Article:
Citizens cannot do their job of running their government if they don’t know what their public servants are doing. Bridge will take you beyond the political food fights into the policy decisions that affect everyday life.
Sen. Peter Lucido, who chairs powerful committees, is facing a second accusation of sexual harassment, this time from a colleague. He denies the accusations.
Once a frontier town dominated by agriculture, Morenci now finds itself on a new frontier, with the scent of pot wafting through its streets. Despite reluctance from “conservative farm folks,” most support the financial boost the industry has brought.
The state asks the court to reject the right of thousands of workers to collect monetary damages.
State Sen. Peter Lucido is facing bipartisan criticism and an internal sexual harassment investigation after telling a 22-year-old female reporter she could have “a lot of fun” with a group of schoolboys visiting the Michigan Capitol.
A lawsuit filed Tuesday by Attorney General Dana Nessel alleges PFAS manufacturers “intentionally hid” known health and environmental risks from the public and state in order to continue profiting off “forever chemicals.”
A high-level report unveiled Tuesday recommends sweeping changes to Michigan’s criminal justice system to reduce the number of people sent to jail. The group found that far too many inmates are people of color or have mental illnesses.
More drivers are going over 80 mph – and crashing – since Michigan raised speed limits to 75 mph on rural freeways in 2017. But backers say worst fears about new limits haven’t materialized.
Yes, Michigan’s divisive budget battle just ended. But it’s starting again soon, and state officials say there’s good news and bad news. The state collected more taxes, but old decisions limit how they can be spent.
The Michigan Bureau of Elections has determined a group seeking to force a recall election against state Rep. Larry Inman didn’t meet the threshold of 12,201 signatures.
Religious and non-public school groups want the Michigan Supreme Court to strike down a constitutional amendment banning taxpayer funding for private schools, arguing it was motivated by anti-Catholic bias and violates free exercise rights.
Controversial grants to assist a southeast Michigan real estate development with strong Republican ties could be hampered by delays that could jeopardize state funding.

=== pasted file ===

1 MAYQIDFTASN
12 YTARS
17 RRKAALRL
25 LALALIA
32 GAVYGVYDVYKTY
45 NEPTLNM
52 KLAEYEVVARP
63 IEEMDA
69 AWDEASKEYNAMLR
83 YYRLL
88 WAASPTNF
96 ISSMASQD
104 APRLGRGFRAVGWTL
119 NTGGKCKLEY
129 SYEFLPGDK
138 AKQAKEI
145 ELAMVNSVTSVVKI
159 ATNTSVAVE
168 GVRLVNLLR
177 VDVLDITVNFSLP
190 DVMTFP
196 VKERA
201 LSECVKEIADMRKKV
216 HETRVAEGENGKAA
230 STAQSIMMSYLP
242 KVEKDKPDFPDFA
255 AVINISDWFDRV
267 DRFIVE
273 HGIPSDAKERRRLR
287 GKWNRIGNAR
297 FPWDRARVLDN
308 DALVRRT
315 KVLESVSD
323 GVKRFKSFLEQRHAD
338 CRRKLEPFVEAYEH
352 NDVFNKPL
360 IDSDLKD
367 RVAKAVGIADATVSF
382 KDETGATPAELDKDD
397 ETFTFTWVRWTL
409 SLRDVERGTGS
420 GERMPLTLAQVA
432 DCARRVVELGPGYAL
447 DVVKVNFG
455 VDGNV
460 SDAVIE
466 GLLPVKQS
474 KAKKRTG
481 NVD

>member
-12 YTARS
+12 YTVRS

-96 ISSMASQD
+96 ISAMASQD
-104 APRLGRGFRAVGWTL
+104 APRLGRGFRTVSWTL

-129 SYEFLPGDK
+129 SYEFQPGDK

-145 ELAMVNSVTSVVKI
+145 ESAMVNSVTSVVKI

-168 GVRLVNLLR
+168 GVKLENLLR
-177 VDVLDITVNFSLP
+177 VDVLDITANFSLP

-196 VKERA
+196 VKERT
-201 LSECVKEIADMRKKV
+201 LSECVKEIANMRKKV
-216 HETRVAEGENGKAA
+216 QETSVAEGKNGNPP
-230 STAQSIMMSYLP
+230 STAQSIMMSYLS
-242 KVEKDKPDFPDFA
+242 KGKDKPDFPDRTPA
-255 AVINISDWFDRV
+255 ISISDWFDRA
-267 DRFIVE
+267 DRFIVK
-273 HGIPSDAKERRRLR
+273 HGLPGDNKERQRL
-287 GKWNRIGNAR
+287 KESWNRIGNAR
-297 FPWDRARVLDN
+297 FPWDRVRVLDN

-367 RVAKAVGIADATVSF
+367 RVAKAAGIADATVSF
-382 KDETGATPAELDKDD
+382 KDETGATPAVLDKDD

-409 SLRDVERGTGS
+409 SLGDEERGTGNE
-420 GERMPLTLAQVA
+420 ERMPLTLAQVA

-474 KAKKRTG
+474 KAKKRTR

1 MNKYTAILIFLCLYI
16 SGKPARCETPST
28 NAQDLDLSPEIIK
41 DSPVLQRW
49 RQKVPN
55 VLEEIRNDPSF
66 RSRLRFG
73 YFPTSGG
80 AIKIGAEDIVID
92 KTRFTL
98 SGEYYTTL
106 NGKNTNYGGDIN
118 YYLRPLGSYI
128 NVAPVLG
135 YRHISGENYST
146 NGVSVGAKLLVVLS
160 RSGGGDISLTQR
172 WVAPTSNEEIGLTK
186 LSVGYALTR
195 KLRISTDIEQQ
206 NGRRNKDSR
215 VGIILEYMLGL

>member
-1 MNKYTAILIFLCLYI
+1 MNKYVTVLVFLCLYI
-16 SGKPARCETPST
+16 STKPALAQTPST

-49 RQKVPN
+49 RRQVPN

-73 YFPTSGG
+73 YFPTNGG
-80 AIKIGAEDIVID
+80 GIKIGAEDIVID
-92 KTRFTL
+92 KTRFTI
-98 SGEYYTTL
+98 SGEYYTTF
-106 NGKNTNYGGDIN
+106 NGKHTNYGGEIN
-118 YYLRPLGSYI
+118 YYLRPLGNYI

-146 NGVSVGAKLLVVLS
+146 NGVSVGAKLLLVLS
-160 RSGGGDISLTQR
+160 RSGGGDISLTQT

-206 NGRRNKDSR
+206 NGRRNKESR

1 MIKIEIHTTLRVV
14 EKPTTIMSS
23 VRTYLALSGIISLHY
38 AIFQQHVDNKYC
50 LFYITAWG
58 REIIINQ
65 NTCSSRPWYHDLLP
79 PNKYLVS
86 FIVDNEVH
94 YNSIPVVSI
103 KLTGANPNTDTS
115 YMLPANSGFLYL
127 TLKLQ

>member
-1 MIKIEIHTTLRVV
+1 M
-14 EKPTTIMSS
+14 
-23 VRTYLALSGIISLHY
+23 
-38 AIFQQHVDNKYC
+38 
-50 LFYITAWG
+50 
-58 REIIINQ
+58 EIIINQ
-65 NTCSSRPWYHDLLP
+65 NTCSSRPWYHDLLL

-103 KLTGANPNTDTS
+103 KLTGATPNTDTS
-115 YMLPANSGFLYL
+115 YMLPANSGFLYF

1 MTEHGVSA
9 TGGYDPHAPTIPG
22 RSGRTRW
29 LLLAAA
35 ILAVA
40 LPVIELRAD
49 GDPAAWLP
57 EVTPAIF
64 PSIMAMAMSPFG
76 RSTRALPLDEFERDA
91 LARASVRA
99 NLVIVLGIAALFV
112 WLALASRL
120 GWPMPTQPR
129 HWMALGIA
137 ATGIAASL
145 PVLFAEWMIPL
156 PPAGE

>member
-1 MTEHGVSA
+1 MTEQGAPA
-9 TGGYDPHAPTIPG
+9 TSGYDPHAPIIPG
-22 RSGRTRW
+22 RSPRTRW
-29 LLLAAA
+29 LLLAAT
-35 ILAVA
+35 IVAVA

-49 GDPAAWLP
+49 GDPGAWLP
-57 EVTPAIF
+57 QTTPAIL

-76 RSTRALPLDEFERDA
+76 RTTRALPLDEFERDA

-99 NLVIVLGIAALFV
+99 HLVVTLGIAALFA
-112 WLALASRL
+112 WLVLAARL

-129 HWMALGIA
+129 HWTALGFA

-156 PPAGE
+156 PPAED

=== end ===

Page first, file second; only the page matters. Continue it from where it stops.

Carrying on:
A liberal advocacy group argues the state is unjustly refusing to give up government emails the group requested in 2016. Current Attorney General Dana Nessel’s office has picked up Schuette’s defense, citing technical concerns with the suit.
Lawyers and advocates argued that cellphone bans create barriers to justice, while some judges raised concerns over court chaos.
A GOP legislative package would remove barriers to small rural hospitals expanding or offering some of the same services as larger hospitals in the region. Both sides say their vision would lower costs.
Petition language submitted to state election officials on Tuesday would expand the definition of “sex” in Michigan’s Elliott-Larsen Civil Rights Act of 1976 to include “sexual orientation” and “gender identity or expression,” guaranteeing safeguards in housing, public accommodation and employment.
As they return to Lansing this week, Michigan’s leaders are faced with tough questions on how to improve roads, education, skilled trades and more.
For seven years, Republican and Democratic attorneys general fought the allegations in state and federal court before reaching an apparent deal. The terms were not immediately announced.
Dana Nessel, Lee Chatfield, and Jocelyn Benson's promise of 30-minute waits at Secretary of State offices. As 2019 winds down, take a look back at Bridge's most impactful government stories of the year.
Gretchen Whitmer came into office promising big fixes to roads and schools. But with a Republican Legislature, the Democrat’s first year is ending with few big victories.
The president talks jobs and impeachment during a rally in Battle Creek. But some Republicans say he should apologize for implying that a longstanding congressman from Michigan may be in hell.